The alliance called for “different political priorities” and a redistribution of wealth from the top to the bottom in a tweet, explaining that current policies strengthened inequality in many areas. 
The below picture shows a banner from ‘Wer Hat Der Gibt’, an alliance that says the rich should pay for the crisis.

Participants of the march hold banners printed with ‘No place for racism!’ and “People are not the same, but their rights are’. (Photo by Adam BERRY / AFP)

“We want different political priorities and don’t let ourselves be played off against one other,” said Unteilbar activist Anna Spangenberg, Tagespiegel reported. Those who have political responsibility must “finally tackle the climate crisis consistently and in a socially fair manner” and fight racism and misanthropy, she said.

The country needed a democracy “which guarantees real participation for everyone and which everyone can help shape”, she added.

Participants hold a sign reading ‘No Place For Nazis’ during a demonstration organised by the “#unteilbar” (indivisible) movement. (Photo by Adam BERRY / AFP)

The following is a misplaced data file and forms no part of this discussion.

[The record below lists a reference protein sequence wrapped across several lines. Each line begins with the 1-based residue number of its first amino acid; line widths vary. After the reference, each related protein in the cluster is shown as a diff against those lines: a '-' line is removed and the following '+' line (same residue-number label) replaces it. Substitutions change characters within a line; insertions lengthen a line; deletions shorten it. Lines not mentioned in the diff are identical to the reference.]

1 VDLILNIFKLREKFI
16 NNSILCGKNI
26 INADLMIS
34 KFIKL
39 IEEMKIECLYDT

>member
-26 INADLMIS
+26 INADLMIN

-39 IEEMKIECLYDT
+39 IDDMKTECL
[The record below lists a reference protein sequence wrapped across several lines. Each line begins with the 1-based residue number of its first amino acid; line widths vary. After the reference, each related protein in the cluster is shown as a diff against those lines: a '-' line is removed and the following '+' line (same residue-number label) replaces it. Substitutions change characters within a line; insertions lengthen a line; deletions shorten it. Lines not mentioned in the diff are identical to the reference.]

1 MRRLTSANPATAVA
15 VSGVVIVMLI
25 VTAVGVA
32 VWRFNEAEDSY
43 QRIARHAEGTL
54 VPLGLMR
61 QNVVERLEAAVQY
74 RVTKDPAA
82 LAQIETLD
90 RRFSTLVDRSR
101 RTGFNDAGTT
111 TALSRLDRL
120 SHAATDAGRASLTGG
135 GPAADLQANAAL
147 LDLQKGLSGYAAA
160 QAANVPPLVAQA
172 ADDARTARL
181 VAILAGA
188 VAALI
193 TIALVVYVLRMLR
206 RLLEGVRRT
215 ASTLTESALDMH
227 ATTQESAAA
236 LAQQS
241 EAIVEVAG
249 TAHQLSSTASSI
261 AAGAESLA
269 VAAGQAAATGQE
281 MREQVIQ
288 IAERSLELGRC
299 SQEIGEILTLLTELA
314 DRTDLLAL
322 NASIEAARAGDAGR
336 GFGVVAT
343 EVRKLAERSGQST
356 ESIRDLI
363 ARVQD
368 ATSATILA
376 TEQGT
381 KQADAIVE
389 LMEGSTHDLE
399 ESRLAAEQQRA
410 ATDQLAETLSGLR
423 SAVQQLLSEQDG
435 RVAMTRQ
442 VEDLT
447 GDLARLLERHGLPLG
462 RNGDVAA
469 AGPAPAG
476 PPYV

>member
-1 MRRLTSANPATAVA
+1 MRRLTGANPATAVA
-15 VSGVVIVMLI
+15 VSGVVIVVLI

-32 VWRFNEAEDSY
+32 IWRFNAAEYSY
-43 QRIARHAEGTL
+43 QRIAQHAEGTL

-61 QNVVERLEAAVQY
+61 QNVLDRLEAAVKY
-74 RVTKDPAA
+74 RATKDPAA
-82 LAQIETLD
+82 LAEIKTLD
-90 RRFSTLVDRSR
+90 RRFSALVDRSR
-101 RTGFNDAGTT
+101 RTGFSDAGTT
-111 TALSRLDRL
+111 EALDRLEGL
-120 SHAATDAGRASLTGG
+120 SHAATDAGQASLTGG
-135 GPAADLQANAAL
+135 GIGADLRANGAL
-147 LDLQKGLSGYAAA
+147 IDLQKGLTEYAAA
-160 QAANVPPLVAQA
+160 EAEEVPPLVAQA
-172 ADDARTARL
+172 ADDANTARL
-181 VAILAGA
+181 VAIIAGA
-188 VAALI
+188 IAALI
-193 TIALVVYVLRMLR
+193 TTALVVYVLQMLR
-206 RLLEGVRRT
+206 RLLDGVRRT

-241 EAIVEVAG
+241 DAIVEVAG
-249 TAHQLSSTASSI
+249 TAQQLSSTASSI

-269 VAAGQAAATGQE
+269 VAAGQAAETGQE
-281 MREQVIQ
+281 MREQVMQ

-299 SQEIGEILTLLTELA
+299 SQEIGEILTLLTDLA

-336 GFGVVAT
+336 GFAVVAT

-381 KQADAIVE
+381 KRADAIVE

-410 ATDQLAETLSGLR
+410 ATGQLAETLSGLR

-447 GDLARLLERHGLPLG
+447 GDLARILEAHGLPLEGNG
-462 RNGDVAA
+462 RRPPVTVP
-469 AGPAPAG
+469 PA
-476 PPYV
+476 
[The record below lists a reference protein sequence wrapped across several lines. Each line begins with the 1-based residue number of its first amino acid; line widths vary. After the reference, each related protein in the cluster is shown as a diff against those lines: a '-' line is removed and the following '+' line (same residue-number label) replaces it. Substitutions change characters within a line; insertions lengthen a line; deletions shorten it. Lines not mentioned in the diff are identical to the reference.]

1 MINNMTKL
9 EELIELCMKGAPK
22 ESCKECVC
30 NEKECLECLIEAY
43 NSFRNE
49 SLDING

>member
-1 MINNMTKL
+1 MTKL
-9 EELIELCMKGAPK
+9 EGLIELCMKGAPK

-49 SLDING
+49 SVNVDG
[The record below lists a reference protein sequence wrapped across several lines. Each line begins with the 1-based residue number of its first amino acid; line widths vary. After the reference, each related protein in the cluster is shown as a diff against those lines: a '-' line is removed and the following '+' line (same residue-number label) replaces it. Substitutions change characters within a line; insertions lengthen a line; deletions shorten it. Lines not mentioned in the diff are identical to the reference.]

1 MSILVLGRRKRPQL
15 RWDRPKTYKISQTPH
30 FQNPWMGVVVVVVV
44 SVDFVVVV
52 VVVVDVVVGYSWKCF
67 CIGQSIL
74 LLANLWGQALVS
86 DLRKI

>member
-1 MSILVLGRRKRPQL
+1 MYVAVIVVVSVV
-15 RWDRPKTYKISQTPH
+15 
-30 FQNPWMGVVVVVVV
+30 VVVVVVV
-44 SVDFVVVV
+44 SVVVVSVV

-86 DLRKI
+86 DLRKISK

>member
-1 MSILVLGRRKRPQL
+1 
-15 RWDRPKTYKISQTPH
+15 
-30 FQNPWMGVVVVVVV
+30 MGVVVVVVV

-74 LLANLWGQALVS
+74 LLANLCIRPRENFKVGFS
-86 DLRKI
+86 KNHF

A sign reads ‘Racism is not normal’, a reference to the Alternative for Germany (AfD) party slogan ‘Germany, but normal’ at Saturday’s demonstration. (Photo by Adam BERRY / AFP)

“I’m here today because I’ve been fighting for more hospital staff and fair wages for years,” said protester Dana, Tagesspiegel reported. “And I know that this is only possible together and in solidarity.” Another participant, Florian, said he wanted to “make a statement against right-wing parties” and “for human rights” before the general election.

The general election takes place in less than three weeks time and will see Chancellor Angela Merkel step down after 16 years in power.

READ ALSO: Who will replace Angela Merkel as chancellor?

Police officers working at the demonstration said hygiene measures were mostly observed and participants wore masks. (Photo by Adam BERRY / AFP)

A participant holds a flag reading ‘love music- hate fascism’. (Photo by Adam BERRY / AFP)

Participants at the “#unteilbar” (indivisible) demonstration hold banners, one reading ‘Solidarity is #non-negotiable’. (Photo by Adam BERRY / AFP)